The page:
Regulatory Reform

On July 21, 2010, President Obama signed into law the Dodd-Frank Wall Street Reform and Consumer Protection Act (Dodd-Frank Act) (pdf, 2.2 mb). This historic financial reform legislation is intended to play a crucial role in preventing future crises, helping families save for the future, and growing our economy.

Both during the crisis and since the passage of the Dodd-Frank Act, the Federal Reserve and other agencies took many steps to contain the crisis and limit its impact on the economy.  This page provides links to Federal Reserve System web sites and other sources that provide further insight into and information on the financial crisis and the Federal Reserve’s response.

The Federal Reserve has made tremendous strides since the 2008 financial crisis to ensure the safety and soundness of our financial system. Today, the U.S. banking system is much more robust and resilient than it was before the financial crisis, in large part due to both ongoing and enhanced supervisory and regulatory efforts.

The Financial Crisis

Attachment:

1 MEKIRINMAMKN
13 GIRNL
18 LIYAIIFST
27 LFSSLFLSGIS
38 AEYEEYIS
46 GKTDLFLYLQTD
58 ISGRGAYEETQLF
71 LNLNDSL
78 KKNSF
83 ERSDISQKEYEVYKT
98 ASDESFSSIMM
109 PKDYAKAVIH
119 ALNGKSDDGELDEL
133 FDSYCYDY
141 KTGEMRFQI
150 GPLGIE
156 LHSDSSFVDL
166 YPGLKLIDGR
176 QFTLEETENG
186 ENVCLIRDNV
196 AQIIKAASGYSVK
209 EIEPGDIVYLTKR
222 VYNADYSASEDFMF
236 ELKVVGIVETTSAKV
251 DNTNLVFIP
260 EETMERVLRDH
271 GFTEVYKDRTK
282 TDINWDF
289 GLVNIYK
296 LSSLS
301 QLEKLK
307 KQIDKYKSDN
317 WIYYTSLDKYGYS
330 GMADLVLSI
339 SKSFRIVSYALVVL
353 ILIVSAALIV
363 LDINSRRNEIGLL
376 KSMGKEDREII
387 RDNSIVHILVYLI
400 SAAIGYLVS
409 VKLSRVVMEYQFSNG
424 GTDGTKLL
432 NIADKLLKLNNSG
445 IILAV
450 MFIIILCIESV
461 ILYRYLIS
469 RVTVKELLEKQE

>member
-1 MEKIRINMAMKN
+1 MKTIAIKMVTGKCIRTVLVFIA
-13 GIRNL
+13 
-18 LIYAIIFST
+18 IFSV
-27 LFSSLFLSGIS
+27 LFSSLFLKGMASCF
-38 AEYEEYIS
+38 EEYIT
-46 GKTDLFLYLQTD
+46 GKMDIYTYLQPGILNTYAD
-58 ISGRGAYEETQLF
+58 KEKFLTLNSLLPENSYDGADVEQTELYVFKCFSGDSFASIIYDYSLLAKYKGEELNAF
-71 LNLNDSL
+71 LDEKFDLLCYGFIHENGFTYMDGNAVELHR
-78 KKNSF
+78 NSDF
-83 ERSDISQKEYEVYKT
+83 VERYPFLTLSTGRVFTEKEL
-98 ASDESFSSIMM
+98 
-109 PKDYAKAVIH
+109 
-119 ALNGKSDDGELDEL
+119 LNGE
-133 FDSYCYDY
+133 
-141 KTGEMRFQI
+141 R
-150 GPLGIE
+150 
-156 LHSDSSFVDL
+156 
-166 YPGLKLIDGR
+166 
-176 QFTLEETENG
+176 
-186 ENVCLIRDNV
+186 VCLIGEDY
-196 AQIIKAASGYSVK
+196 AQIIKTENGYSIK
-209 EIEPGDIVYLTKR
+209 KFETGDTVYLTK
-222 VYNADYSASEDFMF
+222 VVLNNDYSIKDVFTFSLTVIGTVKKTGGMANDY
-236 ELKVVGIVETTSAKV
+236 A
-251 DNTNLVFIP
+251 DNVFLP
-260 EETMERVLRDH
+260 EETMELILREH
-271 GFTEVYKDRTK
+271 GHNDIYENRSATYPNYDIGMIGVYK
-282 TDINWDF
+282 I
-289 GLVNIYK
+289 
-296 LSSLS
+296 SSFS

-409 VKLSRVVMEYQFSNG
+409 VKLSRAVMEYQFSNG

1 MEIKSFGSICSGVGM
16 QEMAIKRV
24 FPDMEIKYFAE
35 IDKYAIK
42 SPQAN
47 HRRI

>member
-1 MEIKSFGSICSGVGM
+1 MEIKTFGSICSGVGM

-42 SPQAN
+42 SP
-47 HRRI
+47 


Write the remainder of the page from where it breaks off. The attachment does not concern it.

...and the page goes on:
Regulatory Reform

  • Federal Reserve System – Regulatory Reform
    A Federal Reserve System resource that provides information on recent regulatory developments, proposals for comment, past and future milestones, and the liquidity and credit programs that the Federal Reserve used to respond to the financial crisis.
  • Dodd-Frank Regulatory Reform Rules
    A FRB St. Louis resource that tracks the progress of more than 200 proposals and rules that have been and will be written by various federal agencies.

Savings and Loan Holding Companies (SLHCs) and the Fed

Other Government Entities

  • Treasury Department’s is the official government site providing information and data related to the Emergency Economic Stabilization Act (EESA) and the Troubled Asset Relief Program (TARP).